THE STORY - The epic story of Henri "Papillon" Charrière, a safecracker from the Parisian underworld who is framed for murder and condemned to life in the notorious penal colony on Devil's Island. Determined to regain his freedom, Papillon forms an unlikely alliance with convicted counterfeiter Louis Dega, who in exchange for protection, agrees to finance Papillon's escape.
THE CAST - Charlie Hunnam, Rami Malek, Roland Møller, Yorick van Wageningen & Eve Hewson
THE TEAM - Michael Noer (Director) & Aaron Guzikowski (Writer)
THE RUNNING TIME - 133 Minutes
THE GOOD - Epic without overstaying its welcome. Thrilling set pieces and never boring.
THE BAD - Performances are uneven. Has trouble justifying its own existence.
THE OSCARS - None
THE FINAL SCORE - 5/10
Read the FULL REVIEW
By Matt Neglia
And here we are. 45 years since the original film was released and 4 years since "Sons Of Anarchy" went off the air and Hollywood is still trying to make worthless remakes and Charlie Hunnam still happen. "Papillon" is an epic prison drama filled with intrigue, torture, daring escape attempts, brutal beatdowns and a shirtless Charlie Hunnam for nearly 50% of the running time. While "Papillon" is undoubtedly structured as an epic, it mercifully keeps the story trimmed down to under two and a half hours and is filled with enough well-paced and engaging set pieces to maintain one's attention despite having a shallow core at its center.
Henri “Papillon" Charrière (Charlie Hunnam), is a thief living in Paris in 1931 with his beautiful girlfriend (Eve Hewson) who he intends to marry. His future is snatched away from him when he wrongfully gets accused of murder and is sent away to prison. While on the inside, with little to no hope for an appeal, Charrière meets Louis Dega (Rami Malek), a counterfeiter who has incredible wealth both inside the prison and outside as well. Acting as his muscle for protection, Charrière strikes a deal with Dega to protect him in exchange for payment when they both get out. The two men are soon transferred to South America where the conditions worsen under the watchful eye of warden Barrot (Played chillingly by “The Girl With The Dragon Tattoo’s” Yorick van Wageningen). Should the two men be caught trying to escape, they will face 2 years in solitary confinement. Caught again? Another 5 years. After that…a lifetime banishment to Devil’s Island. And should they kill anyone in the process of trying to escape, they will be executed.
The first question I asked myself after watching "Papillon" was why? Why was this remake of an already well-regarded film necessary? It does fuel the belief that for any remake to truly matter or feel important, there has to be a story worth re-telling. Maybe there are some upgrades that could be presented visually. Or the story's themes can hold more relevance during current times. Instead, we are presented with the incredible true story of Henri "Papillon" Charrière...and that is it. This remake exists and yet it can never tell us why it deserves to exist.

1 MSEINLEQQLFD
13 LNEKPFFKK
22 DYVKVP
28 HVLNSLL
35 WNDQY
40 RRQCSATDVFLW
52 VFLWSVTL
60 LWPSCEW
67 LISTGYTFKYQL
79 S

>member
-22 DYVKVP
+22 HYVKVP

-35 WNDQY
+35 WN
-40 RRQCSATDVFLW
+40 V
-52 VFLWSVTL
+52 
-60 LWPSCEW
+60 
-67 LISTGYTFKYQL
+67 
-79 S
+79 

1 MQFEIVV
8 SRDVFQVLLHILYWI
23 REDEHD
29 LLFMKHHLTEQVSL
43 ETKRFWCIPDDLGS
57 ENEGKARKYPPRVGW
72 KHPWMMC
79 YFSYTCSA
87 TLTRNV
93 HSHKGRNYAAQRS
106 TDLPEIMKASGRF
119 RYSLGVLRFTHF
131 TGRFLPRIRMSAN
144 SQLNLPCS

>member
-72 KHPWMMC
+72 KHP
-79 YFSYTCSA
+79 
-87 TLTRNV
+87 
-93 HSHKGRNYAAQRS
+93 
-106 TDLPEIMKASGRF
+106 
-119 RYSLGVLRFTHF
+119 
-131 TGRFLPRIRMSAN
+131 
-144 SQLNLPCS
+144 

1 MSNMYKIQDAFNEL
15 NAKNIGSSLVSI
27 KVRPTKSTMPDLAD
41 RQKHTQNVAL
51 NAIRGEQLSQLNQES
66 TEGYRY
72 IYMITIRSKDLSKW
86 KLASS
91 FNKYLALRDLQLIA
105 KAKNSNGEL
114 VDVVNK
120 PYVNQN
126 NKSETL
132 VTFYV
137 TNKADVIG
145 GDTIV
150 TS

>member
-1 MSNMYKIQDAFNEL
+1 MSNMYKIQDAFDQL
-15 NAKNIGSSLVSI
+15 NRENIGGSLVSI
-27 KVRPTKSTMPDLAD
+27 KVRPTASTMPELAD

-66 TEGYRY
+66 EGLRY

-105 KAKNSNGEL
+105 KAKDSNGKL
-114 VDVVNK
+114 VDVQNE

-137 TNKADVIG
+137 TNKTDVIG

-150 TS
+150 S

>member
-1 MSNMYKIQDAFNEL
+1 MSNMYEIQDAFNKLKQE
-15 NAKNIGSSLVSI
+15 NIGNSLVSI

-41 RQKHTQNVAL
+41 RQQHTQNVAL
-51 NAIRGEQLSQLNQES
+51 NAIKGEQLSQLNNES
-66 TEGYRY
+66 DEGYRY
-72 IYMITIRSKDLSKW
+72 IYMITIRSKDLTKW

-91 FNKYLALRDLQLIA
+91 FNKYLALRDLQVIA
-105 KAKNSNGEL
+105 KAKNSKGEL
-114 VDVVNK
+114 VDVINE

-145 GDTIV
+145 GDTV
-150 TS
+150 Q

Charlie Hunnam started to impress me (and a few others) last year with his performance in James Gray's "The Lost City Of Z." However, his performance in "Papillon" lacks the same level of believability which he brought to his more nuanced performance last year. The film wants us to see how this once happy and hopeful young man has been chipped away at, little by little and reduced to nothing. He is beaten, psychologically tormented after being held in solitary confinement for years and starved to the brink of death. The intention is to show that despite this level of inhumane treatment, Charrière is a survivor. With each failed escape attempt, we are left wondering if this confident, muscular and sharp specimen of a man is going to break or not. His resilience is admirable, although I consider that to be a credit to the screenplay and the real-life Charrière (despite the film dramatizing true events) and not to Hunnam's acting ability.
The beating heart of "Papillon" is the friendship which develops between Henri "Papillon" Charrière and Louis Dega, played by Rami Malek. Awkward, meek and vulnerable, Dega needs Charrière to survive on the inside just as much as Charrière believes he needs Dega if he's ever going to survive on the outside. Their agreement starts off as a business transaction until the years of sacrifice and suffering takes its toll and transforms their relationship into a friendship. Although individually their performances are nothing to get too excited over, there is something to be said for the fact that both Hunnam and Malek are able to successfully convey this change and get us emotionally invested up until the end.
Despite higher production values and two hotly buzzed about actors in the lead roles, "Papillon" probably does not need to exist but the truth is that it does. And for what it is, it's at the very least a respectably entertaining remake, albeit not an important one. The black and white archival footage at the end of the film signifies that director Michael Noer truly believes that this is an important story worth telling. Inhumane prison conditions will always be a topic worth discussing. However, other than presenting a thrilling story of one man's survival, escape and the friendship which got him there, this modernized version of "Papillon" brings nothing new to the table that the 1973 Franklin J. Schaffner directed version did not already.